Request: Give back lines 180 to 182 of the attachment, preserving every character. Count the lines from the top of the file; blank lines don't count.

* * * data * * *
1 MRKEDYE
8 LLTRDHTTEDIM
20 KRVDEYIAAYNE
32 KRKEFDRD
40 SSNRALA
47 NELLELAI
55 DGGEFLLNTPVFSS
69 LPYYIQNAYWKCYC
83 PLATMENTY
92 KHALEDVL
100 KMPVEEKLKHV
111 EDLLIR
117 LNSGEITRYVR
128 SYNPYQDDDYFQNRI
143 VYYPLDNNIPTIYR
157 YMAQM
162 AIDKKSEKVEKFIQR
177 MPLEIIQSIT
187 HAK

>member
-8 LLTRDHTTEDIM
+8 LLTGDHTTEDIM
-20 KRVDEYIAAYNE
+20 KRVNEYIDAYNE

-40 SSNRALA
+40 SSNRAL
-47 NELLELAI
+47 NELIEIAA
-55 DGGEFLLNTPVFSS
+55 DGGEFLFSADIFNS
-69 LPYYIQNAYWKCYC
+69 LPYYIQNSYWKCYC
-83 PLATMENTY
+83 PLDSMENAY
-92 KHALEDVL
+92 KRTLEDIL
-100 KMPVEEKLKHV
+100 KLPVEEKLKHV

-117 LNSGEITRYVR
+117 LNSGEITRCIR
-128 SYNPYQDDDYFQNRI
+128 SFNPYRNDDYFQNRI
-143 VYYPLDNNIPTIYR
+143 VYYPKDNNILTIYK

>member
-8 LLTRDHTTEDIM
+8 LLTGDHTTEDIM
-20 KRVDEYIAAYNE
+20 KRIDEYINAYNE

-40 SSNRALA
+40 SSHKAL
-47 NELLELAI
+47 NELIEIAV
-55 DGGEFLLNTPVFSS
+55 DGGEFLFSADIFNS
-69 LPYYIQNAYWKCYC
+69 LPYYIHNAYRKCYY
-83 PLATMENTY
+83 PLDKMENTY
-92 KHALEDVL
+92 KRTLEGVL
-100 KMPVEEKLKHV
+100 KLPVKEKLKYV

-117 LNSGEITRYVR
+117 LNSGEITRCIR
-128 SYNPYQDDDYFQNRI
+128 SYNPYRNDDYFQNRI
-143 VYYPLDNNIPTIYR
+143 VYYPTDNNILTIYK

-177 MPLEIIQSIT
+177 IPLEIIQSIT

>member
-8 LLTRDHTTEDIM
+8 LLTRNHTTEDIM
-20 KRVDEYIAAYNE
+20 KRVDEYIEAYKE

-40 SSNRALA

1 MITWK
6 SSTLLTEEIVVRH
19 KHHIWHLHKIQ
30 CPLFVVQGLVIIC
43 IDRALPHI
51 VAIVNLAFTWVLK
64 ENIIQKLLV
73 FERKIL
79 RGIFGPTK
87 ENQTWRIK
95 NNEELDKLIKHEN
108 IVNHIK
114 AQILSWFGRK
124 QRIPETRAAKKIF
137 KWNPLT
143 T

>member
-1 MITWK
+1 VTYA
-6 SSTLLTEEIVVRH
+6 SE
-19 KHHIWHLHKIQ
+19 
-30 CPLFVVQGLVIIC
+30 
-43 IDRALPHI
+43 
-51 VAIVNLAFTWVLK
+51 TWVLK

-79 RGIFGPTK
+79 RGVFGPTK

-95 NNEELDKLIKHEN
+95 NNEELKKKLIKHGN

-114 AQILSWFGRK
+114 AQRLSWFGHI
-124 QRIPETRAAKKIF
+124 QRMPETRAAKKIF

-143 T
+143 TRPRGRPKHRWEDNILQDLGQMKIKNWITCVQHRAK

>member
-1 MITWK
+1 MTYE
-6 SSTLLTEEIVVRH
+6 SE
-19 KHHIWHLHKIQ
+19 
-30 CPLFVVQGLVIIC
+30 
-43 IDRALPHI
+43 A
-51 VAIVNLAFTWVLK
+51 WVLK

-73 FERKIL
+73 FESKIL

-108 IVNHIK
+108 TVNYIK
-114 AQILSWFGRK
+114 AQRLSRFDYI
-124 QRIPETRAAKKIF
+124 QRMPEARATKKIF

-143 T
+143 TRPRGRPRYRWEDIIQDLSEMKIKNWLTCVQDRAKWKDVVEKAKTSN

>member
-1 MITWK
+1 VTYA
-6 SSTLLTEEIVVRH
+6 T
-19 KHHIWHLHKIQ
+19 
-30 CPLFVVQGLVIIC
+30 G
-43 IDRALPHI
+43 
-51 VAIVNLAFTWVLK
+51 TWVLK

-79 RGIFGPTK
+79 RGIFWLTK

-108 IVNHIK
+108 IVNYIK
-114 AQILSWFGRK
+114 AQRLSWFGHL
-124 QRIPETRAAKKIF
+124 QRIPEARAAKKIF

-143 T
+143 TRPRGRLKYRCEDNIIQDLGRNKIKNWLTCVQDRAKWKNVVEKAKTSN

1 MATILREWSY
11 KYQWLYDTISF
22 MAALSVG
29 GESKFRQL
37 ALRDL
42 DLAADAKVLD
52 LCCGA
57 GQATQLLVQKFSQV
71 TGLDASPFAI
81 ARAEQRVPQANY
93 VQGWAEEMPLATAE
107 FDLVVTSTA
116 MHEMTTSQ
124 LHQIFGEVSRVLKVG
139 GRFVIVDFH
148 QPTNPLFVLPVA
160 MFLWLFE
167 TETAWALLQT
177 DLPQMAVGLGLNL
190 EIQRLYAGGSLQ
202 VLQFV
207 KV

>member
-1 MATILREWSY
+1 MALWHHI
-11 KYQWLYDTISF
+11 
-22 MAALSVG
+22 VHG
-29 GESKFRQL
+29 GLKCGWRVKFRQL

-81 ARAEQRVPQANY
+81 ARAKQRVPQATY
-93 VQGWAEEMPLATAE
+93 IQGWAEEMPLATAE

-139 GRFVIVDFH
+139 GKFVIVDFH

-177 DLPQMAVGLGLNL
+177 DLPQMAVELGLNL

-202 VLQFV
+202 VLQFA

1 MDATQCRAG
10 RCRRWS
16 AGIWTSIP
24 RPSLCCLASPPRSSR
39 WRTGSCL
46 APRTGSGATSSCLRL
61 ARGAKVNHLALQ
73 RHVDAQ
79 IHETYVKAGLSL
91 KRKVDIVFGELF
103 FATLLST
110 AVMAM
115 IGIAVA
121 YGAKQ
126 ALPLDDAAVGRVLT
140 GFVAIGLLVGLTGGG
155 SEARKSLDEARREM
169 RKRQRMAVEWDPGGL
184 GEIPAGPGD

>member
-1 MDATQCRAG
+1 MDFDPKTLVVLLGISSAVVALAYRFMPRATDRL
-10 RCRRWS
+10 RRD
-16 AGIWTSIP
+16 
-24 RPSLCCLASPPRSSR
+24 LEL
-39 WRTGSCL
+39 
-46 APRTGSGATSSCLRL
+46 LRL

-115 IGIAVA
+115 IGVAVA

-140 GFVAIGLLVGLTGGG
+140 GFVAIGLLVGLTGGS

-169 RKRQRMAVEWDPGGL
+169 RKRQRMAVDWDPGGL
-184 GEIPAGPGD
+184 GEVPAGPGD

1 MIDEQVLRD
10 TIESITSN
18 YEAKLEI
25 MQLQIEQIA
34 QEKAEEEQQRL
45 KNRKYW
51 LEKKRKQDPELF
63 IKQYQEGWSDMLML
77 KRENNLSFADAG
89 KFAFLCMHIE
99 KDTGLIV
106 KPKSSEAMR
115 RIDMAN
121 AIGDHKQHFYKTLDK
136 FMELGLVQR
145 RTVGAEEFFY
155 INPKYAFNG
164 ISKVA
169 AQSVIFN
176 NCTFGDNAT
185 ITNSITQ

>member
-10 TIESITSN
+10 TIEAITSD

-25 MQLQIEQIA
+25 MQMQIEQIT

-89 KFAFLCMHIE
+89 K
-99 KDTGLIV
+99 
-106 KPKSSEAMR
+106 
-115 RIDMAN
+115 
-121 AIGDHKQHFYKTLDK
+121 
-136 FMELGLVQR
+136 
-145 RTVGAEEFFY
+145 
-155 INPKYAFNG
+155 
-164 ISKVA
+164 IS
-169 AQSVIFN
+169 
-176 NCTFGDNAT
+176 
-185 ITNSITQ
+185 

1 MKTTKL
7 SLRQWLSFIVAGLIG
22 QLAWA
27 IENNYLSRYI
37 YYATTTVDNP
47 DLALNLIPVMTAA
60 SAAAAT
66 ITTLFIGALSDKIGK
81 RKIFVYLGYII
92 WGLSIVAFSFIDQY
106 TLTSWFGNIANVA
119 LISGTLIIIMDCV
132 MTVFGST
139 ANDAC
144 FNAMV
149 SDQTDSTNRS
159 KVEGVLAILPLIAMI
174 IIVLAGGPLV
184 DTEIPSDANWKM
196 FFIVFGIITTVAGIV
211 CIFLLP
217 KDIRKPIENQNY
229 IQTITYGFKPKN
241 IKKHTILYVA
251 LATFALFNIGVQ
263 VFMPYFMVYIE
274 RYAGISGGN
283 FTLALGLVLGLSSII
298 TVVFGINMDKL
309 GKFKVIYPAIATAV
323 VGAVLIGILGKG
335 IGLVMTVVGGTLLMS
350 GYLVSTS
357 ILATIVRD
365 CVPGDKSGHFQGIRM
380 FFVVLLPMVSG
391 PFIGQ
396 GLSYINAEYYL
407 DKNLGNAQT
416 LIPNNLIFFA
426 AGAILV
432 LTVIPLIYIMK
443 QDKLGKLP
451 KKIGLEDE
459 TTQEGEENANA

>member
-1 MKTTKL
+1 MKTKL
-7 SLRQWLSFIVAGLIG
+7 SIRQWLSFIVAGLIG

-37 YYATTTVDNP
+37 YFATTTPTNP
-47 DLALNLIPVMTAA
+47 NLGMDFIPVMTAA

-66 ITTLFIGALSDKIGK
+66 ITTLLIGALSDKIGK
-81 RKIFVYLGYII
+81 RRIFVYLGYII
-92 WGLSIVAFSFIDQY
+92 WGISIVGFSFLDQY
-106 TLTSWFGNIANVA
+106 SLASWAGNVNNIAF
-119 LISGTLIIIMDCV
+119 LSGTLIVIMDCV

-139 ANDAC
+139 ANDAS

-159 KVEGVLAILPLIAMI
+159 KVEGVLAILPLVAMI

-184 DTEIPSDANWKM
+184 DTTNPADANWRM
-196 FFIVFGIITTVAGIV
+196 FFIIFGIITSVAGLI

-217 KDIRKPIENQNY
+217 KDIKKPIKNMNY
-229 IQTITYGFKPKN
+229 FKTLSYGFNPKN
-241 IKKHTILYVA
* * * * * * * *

167 TETAWALLQT
177 DLPQMAVGLGLNL
190 EIQRLYAGGSLQ